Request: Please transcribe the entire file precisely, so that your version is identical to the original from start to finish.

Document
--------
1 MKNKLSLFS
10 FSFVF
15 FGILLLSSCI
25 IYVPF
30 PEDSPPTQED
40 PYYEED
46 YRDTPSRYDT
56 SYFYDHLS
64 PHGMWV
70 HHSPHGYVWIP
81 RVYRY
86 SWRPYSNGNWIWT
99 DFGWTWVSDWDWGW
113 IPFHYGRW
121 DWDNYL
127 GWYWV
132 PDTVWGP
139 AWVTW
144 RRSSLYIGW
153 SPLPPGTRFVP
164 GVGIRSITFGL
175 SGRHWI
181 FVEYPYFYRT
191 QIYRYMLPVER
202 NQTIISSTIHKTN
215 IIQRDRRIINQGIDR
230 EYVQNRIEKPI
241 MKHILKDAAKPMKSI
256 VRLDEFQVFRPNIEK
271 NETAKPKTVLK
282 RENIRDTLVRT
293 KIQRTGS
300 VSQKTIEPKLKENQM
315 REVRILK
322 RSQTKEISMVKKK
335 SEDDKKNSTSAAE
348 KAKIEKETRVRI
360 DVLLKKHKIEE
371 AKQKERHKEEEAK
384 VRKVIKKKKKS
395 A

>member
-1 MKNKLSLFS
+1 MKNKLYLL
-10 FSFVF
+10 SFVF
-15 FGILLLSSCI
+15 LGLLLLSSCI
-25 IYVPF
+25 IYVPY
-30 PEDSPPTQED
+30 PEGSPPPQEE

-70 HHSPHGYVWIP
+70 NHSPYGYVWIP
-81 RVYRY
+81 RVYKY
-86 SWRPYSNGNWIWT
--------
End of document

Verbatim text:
1 MKNKLSLFS
10 FSFVF
15 FGILLLSSCI
25 IYVPF
30 PEDSPPTQED
40 PYYEED
46 YRDTPSRYDT
56 SYFYDHLS
64 PHGMWV
70 HHSPHGYVWIP
81 RVYRY
86 SWRPYSNGNWIWT
99 DFGWTWVSDWDWGW
113 IPFHYGRW
121 DWDNYL
127 GWYWV
132 PDTVWGP
139 AWVTW
144 RRSSLYIGW
153 SPLPPGTRFVP
164 GVGIRSITFGL
175 SGRHWI
181 FVEYPYFYRT
191 QIYRYMLPVER
202 NQTIISSTIHKTN
215 IIQRDRRIINQGIDR
230 EYVQNRIEKPI
241 MKHILKDAAKPMKSI
256 VRLDEFQVFRPNIEK
271 NETAKPKTVLK
282 RENIRDTLVRT
293 KIQRTGS
300 VSQKTIEPKLKENQM
315 REVRILK
322 RSQTKEISMVKKK
335 SEDDKKNSTSAAE
348 KAKIEKETRVRI
360 DVLLKKHKIEE
371 AKQKERHKEEEAK
384 VRKVIKKKKKS
395 A

>member
-1 MKNKLSLFS
+1 MKNKLYLL
-10 FSFVF
+10 SFVF
-15 FGILLLSSCI
+15 LGLLLLSSCI
-25 IYVPF
+25 IYVPY
-30 PEDSPPTQED
+30 PEGSPPPQEE

-70 HHSPHGYVWIP
+70 NHSPYGYVWIP
-81 RVYRY
+81 RVYKY
-86 SWRPYSNGNWIWT